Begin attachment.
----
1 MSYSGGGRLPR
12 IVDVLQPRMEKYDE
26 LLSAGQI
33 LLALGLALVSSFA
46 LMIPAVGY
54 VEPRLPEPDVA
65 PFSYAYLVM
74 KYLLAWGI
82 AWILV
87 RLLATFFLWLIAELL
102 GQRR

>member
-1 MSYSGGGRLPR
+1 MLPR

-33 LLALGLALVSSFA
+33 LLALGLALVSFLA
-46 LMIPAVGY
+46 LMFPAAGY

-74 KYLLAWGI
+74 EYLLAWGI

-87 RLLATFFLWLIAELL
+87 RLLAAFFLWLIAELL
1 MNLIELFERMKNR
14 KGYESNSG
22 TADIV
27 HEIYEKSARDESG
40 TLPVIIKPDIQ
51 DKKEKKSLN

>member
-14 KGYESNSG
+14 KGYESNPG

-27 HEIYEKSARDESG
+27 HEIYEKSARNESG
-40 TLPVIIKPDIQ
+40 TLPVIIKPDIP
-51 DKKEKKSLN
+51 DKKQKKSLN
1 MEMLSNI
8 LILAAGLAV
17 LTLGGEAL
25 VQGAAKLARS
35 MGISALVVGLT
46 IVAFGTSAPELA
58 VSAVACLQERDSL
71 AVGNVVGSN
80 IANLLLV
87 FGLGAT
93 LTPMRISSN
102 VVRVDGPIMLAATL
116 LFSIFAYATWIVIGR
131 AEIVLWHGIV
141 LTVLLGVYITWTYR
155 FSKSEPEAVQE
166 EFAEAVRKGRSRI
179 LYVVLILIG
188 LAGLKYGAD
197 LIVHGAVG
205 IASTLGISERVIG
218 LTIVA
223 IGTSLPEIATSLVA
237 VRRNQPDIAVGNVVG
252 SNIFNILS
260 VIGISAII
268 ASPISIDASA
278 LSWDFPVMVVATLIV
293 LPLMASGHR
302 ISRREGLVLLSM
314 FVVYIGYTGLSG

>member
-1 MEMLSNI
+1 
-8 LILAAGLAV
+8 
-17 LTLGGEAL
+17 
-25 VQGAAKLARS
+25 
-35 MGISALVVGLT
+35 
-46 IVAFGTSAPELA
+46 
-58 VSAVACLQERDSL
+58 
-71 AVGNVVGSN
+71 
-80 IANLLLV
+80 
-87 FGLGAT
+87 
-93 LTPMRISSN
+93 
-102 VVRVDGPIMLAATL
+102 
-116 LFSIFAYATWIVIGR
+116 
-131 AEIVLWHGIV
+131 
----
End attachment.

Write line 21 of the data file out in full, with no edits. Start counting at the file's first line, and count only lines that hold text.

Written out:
-87 RLLATFFLWLIAELL